Australian Institute of Policy and Science

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AIPS, the Australian Institute of Policy and Science was founded in 1932.[1] Originally known as the Australian Institute of Political Science, its aim was to further public understanding of Australia's political and economic situation during the Great Depression and beyond. In 2006 the organisation changed its name to the Australian Institute of Policy and Science to better reflect its objectives and activities. It is a non-partisan and non-profit organisation that receives funding from the Australian federal and state governments, universities and the corporate sector. The Australian Institute of Policy and Science (AIPS) currently has offices in New South Wales, Victoria and South Australia.

The Tall Poppy Campaign[edit]

The Tall Poppy Campaign was initiated by AIPS in 1998 to recognise and celebrate Australian scientific and intellectual excellence. Annual Young Tall Poppy Science Awards are made to outstanding young Australian researchers across science, technology, engineering and mathematics (STEM) for their excellence in research as well as capacity and demonstrated commitment to communicate it to the broader community. Since 2010 the awards have been made across all states and territories including the ACT, New South Wales, the Northern Territory, Queensland, South Australia, Tasmania, Western Australia and Victoria. These 'Young Tall Poppies' go on to participate in a program of school visits and online interactions, educational seminars, policy workshops and community activities to foster a stronger interest in and understanding of science.[2]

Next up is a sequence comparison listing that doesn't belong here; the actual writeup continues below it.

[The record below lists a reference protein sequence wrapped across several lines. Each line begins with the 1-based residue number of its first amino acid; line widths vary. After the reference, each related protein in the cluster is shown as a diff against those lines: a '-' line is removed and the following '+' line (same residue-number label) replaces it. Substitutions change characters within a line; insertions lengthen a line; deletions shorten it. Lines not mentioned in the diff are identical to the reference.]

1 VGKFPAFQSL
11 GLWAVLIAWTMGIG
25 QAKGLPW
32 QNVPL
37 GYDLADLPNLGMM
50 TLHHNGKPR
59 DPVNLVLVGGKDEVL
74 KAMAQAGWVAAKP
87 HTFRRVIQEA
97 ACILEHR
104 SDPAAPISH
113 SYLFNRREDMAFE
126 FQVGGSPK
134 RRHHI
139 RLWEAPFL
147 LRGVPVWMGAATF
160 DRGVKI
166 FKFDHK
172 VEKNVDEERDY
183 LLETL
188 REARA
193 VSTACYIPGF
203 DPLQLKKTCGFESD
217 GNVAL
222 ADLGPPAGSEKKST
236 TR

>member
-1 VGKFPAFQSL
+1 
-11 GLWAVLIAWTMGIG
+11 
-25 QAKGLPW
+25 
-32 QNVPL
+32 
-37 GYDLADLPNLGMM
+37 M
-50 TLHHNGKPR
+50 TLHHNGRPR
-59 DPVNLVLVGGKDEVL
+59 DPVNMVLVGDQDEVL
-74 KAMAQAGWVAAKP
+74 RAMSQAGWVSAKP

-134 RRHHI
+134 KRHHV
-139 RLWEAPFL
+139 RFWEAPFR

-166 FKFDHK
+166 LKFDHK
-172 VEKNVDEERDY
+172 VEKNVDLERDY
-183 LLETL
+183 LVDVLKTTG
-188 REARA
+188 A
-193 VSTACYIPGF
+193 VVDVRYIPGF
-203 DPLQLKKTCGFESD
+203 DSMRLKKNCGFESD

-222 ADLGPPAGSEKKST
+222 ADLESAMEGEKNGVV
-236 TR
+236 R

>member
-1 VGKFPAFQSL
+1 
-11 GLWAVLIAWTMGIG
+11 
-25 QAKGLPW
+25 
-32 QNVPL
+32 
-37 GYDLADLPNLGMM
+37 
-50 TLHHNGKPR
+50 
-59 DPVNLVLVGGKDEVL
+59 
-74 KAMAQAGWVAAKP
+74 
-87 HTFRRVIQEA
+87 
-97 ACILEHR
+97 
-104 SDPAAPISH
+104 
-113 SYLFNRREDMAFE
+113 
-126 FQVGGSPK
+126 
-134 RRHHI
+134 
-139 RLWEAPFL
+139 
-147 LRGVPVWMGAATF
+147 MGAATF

AQ: Australian Quarterly[edit]

AQ: Australian Quarterly has been in publication since 1929 and is Australia's oldest continuous print current affairs journal. It focuses on where science can contribute to relevant contemporary political, social and economic matters relevant to Australia and its global context. The journal is published four times per year and targets a general informed readership. It is available in online archived format through JSTOR (back issues from three years before publication) and current issues online through RMIT. Subscriptions can be made directly to the publishing organisation or through agencies including EBSCO.

Contributions are unpaid, but the publication has thrived on this basis for more than the last 80 years. While the publisher seeks contributions, unsolicited contributions are welcome, in line with planned themed editions and guidelines Link label. Authors may request peer review and retain most copyright.

CSL Florey Medal[edit]

The CSL Florey Medal is an initiative of the Australian Institute of Policy & Science. Named after Australian Nobel Prize winner Howard Florey, the medal is awarded biennally to an Australian biomedical researcher for a milestone achievement in biomedical science and human health advancement.[3] The most recent winner was Professor John Hopwood (2009) Professor John Hopwood and immediate past winner was Professor Ian Frazer.

Current Objectives[edit]

Today, the Australian Institute of Policy and Science is dedicated to partnering with others in the not-for-profit, community, industry, education, research, government and other sectors to:[4]

  • Increase public engagement in science and ensure people have a voice in decisions that affect them
  • Promote excellence in research, innovation and the promotion and communication of science
  • Inform and influence policy and policy-making through expert comment and input
  • Invest in a scientifically inspired, literate and skilled Australia that contributes to local and global challenges

References[edit]

External links[edit]

  1. Australian Institute of Policy and Science website
  2. Tall Poppy Campaign website